Monday, April 11, 2016

The Jungle

The most powerful books are the ones that change public policy, which was the case with Upton Sinclair's The Jungle. Sinclair was a journalist who spent 7 weeks working undercover as a labour hand in the meat packing industry and wrote this novel when he came back.

The conditions depicted in the novel are deplorable. Both workers and animals are treated extremely poorly, leading to an unsanitary American food supply. The novels follows an immigrant protagonist in the early 20th century who tries to make his way in the New World, but meets tragedy after tragedy. If you're looking for a pick-me-up, don't read this book.

That Sinclair is a socialist emanates throughout the book. Some of his gripes are legitimate in my view. The employers cooperate rather than compete with each other (trusts! e.g. Standard Oil), which allows them to keep wages low and blacklist those who would try to improve worker conditions. Government and police corruption is rampant, as those with money are able to buy votes/power/influence.

On the other hand, there were also some situations that didn't quite fit in with Sinclair's narrative. Despite the horrendous working conditions, there were able and willing unemployed workers a mile-long at all times. If the working conditions were so bad, why were there so many people wanting this work? These jobs must have been better than whatever alternative (farming?) these unemployed workers faced that drew them to these employers.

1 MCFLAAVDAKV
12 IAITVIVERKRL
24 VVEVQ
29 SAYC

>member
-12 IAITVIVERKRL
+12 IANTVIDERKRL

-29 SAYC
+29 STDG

There is also little emphasis on saving. The workers do go through some times of plenty, but they spend everything they make. When the boom times end, they've got nothing. Sinclair seems to see this as poor treatment of the workers by employers, but I don't, as the employers aren't making anything either (and may be losing money) when times are bad. If Sinclair's characters spent less on booze and women during the good times, they would probably be alright during the bad.

The characters' obsession with home ownership also proved to be a problem for them. They could have lived much more comfortably as renters, but emotions (and some silver-tongued sellers/agents, to be fair) got the better of them and they bought a place they couldn't afford (and subsequently lost). Some things don't change I guess, as the housing crisis demonstrated this human motive to be alive and well.

Finally, Sinclair clearly sees the economy as a static pie, and believes that its slices should be more fairly distributed. So it's not a big surprise that innovation/entrepreneurship played no part anywhere throughout the novel. Every worker is looking to find someone who needs an employee for an existing mundane job, rather than trying to actually add value by coming up with new things that might actually grow the pie for everyone.

But of course all of this is easy to say from my perch. I've never had to face anything like the harshness these people were confronted with. Though my parents arrived here as immigrants without much, they did not face conditions anything like this. I think it's an important read for anyone who wants to understand what can happen when competition is kept low (whether that monopoly is through government or the private sector), and why we have some of the regulations we do. They may not all make sense in today's improved conditions, but they're probably there because someone abused their power and made the regulations necessary at one time.


1 comment:


Well done, Saj